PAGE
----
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  • Devin O'Donnell

Paris and Achilles: Two sides of the same (effeminate) man

Updated: Jan 14

Our culture is obviously confused about anthropology, bewildered by the identity and meaning masculinity and femininity, of what it means to be a man and what it means to be a woman. But Homer was not confused. In Homer's world everything has its place, everything has a meaning. Consider the painting below...


Agenda for Wednesday:

  1. Prayer and catechism

  2. Discuss the symbolic imagery in J. H. W. Tischbein's "Hector and Paris"

  3. Share and turn in Book V Comic Illustrations

  4. Hermeneutics: continue the "Salt and Light" worksheet (you may work with neighbor)

  5. Discuss #7: Moral, Ceremonial, and Civil Laws in the OT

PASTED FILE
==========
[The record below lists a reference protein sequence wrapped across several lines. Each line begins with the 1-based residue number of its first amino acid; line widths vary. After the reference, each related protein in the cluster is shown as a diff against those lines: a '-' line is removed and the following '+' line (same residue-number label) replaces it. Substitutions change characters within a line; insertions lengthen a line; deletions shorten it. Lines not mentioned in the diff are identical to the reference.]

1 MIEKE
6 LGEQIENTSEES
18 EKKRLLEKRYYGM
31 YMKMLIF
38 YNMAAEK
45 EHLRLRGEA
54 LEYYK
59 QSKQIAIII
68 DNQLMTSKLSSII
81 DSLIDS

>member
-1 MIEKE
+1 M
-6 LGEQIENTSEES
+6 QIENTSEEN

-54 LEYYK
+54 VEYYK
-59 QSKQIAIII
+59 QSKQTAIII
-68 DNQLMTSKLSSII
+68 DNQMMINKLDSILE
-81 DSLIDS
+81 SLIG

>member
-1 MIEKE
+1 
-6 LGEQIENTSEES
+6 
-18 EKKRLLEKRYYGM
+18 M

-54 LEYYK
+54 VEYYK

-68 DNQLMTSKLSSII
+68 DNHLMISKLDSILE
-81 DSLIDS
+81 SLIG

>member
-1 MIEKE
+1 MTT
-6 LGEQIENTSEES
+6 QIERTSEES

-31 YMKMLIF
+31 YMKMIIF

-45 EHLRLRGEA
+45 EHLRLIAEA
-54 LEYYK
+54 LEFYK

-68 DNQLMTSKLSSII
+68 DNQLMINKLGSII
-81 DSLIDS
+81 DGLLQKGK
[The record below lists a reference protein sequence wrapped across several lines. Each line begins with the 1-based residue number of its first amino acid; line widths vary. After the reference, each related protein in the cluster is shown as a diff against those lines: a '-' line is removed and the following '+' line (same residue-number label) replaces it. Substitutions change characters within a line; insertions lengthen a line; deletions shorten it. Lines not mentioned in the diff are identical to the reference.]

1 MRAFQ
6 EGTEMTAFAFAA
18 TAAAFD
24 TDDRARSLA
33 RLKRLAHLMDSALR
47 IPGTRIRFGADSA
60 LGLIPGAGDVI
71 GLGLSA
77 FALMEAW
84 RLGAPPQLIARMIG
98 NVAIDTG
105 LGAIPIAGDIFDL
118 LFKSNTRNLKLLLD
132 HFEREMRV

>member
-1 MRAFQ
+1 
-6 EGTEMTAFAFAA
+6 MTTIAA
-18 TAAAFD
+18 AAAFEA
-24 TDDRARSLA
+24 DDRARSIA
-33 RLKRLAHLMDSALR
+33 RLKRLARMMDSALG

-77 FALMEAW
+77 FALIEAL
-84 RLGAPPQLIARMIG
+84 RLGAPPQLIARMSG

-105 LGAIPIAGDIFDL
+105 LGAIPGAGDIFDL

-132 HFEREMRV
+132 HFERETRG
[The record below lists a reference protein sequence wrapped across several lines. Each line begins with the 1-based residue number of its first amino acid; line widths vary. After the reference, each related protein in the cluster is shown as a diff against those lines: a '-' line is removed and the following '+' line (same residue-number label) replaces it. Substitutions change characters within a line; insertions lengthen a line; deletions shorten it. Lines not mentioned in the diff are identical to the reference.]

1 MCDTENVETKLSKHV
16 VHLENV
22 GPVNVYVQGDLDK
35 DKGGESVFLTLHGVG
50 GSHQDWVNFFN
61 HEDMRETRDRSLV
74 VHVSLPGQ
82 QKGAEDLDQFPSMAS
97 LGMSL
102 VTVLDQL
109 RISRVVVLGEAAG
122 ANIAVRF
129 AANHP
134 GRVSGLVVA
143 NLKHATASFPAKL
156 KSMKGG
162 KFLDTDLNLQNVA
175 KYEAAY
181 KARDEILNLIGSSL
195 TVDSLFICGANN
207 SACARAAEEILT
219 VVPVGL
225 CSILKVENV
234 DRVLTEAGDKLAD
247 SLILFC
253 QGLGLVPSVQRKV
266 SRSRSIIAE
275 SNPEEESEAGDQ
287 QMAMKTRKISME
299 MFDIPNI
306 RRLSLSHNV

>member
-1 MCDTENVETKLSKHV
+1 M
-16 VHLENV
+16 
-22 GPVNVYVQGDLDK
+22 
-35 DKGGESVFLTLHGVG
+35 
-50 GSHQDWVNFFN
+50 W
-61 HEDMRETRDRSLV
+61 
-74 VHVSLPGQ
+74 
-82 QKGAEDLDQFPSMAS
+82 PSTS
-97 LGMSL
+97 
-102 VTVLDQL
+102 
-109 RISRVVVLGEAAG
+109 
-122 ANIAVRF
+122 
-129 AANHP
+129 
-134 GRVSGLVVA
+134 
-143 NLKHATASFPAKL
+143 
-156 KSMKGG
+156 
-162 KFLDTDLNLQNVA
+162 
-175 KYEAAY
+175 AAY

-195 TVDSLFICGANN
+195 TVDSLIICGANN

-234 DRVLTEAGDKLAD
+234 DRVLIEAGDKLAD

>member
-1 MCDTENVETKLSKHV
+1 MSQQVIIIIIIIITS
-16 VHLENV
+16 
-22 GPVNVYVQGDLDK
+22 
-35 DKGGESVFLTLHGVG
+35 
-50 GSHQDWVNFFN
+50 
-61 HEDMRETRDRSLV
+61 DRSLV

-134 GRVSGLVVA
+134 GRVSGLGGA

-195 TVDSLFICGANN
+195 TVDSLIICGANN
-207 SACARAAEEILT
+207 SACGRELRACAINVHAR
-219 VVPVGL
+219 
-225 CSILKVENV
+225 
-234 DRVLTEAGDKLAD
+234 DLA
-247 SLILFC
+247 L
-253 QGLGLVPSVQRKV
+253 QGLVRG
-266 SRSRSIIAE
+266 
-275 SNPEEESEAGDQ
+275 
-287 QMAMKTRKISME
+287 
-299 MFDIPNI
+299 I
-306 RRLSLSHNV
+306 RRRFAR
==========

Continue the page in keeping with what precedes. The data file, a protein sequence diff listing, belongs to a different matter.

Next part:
6. Read the Iliad, Book IX up to line 245

  7. Notes on Paris and the "Embassy to Achilles," with a reflection to what manliness is


Agenda for Thursday:

  1. Prayer and catechism

  2. Hermeneutics: continue the "Salt and Light" worksheet (you may work with neighbor)

  3. Read the Iliad, Book IX


REVIEW HW:

  1. Be perfect as your Father in heaven is perfect. Pray, that you may not stumble.

  2. Bring Iliad books (We read Homer!)

  3. Read up to line 245 in Book IX


______________


Here we find Hector of the flashing helmet, upbraiding his "soft" (malechoi) brother Paris, who is too much at home in the province of the Polis, which structurally represents the domain of women. This is not what a soldier or warrior is supposed to be doing. And although this is not where a warrior should be spending his time, he should not be completely out of place in the city. When a soldier comes to the place of the city or town, he should not be, as the saying goes, a "bull in a China shop." The ideal hero has, for all the butchery and blood of battle, not lost his sense of decorum and piety. He can, like Hector, moves freely from one world to the next, adjusting his behavior accordingly and appropriately.


Hector Admonishes Paris for His Softness and Exhorts Him to Go to War, J. H. W. Tischbein, (1751–1828)

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